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23 JULY 2010

NO 1606

Real-time communication in residential care

Working with young people in residential settings can feel quite different to other forms of social work, partly because things may be much less structured and formal than working in an office or using official meeting-rooms, and partly because there is so much more time available in which to work alongside the young people and gradually build up a relationship. Much of the most valuable work arises ‘on the hoof,’ in the midst of everyday activities such as watching TV or eating supper, or it may develop out of conflicts or moments of sadness or anxiety in ‘real time,’ perhaps straight after a difficult phone call or on the way to a visit home, rather than being recalled or anticipated in a planned meeting. Sometimes the pattern of communication will develop slowly and piecemeal over a number of hours or days, with comments or reflections being added or reminders put in as the situation moves on. It is therefore important for workers to develop an awareness of how communication may build up over time but also how it may ‘erupt’ in heated moments, often triggered by very minor incidents. They also need the ability to hold in mind the different levels at which young people may communicate both directly (verbally) and indirectly through actions, silences, physicality and symbolism. The advantage of the residential setting (likewise of foster care) is that the potential for this real-time communication is immense, but using this potential does depend on the sensitivity and skill of the workers.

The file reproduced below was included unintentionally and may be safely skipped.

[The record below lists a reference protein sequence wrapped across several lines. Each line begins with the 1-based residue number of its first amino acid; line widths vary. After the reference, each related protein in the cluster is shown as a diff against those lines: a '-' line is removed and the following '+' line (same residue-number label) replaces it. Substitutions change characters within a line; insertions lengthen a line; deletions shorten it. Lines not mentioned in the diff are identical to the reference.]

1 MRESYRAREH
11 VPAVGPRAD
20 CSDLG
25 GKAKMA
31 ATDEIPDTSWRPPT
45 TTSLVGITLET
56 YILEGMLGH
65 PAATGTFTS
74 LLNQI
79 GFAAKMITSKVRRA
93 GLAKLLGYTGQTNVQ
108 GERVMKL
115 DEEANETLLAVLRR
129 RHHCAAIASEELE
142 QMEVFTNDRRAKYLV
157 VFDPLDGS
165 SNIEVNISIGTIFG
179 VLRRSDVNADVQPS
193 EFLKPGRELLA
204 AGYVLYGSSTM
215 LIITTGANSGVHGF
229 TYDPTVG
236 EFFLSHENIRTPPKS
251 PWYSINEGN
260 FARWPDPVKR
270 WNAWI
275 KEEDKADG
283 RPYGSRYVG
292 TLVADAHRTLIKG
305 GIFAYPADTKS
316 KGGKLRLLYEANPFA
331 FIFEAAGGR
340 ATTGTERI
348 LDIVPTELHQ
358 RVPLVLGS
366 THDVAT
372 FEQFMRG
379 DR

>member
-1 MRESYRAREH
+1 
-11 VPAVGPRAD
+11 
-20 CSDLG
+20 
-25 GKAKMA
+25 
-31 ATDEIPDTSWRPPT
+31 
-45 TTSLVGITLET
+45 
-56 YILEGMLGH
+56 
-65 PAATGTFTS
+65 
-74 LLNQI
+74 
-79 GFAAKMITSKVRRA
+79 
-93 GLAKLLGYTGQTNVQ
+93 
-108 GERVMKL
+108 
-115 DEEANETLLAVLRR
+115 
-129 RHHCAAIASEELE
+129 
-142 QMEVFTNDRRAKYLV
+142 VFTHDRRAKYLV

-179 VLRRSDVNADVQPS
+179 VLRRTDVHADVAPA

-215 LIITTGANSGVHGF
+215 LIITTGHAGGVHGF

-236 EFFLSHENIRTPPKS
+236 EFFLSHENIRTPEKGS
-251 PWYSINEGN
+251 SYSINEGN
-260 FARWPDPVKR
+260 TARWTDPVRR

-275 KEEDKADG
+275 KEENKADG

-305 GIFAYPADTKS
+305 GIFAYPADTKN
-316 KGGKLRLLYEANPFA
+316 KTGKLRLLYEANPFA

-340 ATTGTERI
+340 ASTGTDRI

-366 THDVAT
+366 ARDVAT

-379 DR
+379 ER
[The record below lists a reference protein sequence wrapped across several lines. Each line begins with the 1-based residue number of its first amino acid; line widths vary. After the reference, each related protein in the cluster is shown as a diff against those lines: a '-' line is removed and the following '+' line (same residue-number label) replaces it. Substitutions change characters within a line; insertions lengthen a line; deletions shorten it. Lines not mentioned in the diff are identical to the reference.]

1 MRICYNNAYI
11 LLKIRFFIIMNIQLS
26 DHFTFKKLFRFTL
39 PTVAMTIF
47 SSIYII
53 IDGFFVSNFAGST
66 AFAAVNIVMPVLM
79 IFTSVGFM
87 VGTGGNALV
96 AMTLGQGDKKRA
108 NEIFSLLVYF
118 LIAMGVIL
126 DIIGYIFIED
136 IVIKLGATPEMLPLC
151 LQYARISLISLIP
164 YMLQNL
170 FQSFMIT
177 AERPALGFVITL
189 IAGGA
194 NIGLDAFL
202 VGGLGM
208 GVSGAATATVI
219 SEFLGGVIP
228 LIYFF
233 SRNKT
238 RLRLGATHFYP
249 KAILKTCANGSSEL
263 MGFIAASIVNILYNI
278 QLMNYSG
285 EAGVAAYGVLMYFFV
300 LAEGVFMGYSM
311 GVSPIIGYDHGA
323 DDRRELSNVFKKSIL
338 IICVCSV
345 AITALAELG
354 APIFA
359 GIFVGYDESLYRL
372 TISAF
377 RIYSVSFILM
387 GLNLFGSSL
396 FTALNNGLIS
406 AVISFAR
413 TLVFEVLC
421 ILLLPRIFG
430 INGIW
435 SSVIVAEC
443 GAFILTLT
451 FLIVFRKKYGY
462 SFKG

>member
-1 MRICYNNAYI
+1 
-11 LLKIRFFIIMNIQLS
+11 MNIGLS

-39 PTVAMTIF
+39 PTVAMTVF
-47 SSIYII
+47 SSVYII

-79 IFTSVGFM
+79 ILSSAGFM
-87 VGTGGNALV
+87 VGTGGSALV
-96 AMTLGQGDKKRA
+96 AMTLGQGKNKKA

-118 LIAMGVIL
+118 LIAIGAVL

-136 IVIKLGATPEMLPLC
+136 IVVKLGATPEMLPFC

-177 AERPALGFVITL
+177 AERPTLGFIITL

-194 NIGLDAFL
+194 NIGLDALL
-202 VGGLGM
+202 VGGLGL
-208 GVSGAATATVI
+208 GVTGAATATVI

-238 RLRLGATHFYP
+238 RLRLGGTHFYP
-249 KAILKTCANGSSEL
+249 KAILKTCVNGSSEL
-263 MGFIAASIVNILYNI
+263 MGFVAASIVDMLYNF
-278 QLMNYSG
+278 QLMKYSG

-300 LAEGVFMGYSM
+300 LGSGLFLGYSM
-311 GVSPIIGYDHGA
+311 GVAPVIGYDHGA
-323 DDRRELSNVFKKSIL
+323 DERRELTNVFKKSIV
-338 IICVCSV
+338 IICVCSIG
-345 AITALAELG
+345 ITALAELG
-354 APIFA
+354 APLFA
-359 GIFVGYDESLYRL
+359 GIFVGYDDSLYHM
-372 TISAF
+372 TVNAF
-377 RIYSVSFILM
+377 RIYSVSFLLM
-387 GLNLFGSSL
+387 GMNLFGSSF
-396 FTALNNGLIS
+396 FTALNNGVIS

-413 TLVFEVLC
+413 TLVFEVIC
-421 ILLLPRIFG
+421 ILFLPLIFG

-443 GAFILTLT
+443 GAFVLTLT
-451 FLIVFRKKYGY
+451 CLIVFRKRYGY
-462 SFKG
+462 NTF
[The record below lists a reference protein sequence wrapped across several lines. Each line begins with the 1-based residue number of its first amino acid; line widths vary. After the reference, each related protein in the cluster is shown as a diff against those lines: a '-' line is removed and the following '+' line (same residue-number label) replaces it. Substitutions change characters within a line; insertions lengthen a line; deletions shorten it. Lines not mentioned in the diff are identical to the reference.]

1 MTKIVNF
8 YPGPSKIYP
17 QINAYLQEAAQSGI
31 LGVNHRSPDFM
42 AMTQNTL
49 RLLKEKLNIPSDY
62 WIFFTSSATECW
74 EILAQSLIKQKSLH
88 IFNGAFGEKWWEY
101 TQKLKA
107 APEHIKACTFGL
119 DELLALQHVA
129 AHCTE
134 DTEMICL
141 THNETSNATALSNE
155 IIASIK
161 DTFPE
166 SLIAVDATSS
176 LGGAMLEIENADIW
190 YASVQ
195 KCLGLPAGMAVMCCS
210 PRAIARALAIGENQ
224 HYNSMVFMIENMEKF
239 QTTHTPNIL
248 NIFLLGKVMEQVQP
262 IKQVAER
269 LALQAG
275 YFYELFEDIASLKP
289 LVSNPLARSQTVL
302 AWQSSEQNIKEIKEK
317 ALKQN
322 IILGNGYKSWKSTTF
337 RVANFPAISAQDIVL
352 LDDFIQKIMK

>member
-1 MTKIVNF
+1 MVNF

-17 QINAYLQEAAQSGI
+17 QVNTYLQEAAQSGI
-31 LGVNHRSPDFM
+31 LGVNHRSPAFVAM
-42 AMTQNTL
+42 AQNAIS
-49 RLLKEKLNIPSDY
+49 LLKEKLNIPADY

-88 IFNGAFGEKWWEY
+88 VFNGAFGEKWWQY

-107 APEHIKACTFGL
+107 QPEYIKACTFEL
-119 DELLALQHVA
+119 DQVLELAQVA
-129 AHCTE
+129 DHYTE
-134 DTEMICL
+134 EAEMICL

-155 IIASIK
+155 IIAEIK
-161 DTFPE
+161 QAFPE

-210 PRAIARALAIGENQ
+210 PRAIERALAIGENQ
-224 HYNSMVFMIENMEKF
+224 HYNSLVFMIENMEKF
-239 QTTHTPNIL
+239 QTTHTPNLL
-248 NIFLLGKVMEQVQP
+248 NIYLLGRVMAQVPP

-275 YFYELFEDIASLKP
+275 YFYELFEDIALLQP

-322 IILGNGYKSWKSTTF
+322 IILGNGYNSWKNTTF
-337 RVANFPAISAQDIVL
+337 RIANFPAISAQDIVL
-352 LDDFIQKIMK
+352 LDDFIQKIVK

Communicating in residential care also relies critically upon an awareness of the group and how it operates, as well as on the workers’ ability to capitalise on the opportunities for mutual support and understanding which may arise in the group. The ‘group’ in this context means not only the group of young people and their relationships with each other, but also the group or team of staff — as well as the whole group of staff and young people together (Brown and Clough 1989). There is a constant ebb and flow of feeling and awareness across the whole group in relation not only to the ongoing dramas of children’s lives, but also to their relationships both with each other and with their families and friends, as well as the interplay between all of these elements and the dynamics of the staff group and their own networks and relationships (Emond 2002, 2005). These complex inter-relationships and large-group dynamics are there whether we choose to acknowledge them or not (Ward 1993), and indeed they may not always be immediately apparent in each dialogue between worker and child, although they are the texture within which everything else is woven, and often the individual conversations may make little sense without a full awareness of the whole pattern. Workers therefore need to develop the ability to work within and across groups, picking up on the subtleties of interaction at every level, and keeping all of this in mind even when they are engaged in a one-to one conversation (Stokoe 2003).

These group interactions are happening all the time and require monitoring and intervention throughout any day’s work, but the best way to capitalise on them is for the residential unit to evolve a pattern of group meetings both for the young people themselves and for the whole group of staff and children, drawing on the traditions of the ‘community meeting’ in therapeutic communities (Worthington 2003a, Ward 1995). These meetings can be used to promote a culture of open and honest communication, and to allow for the expression of those strong feelings which inevitably arise in everyday life in such settings.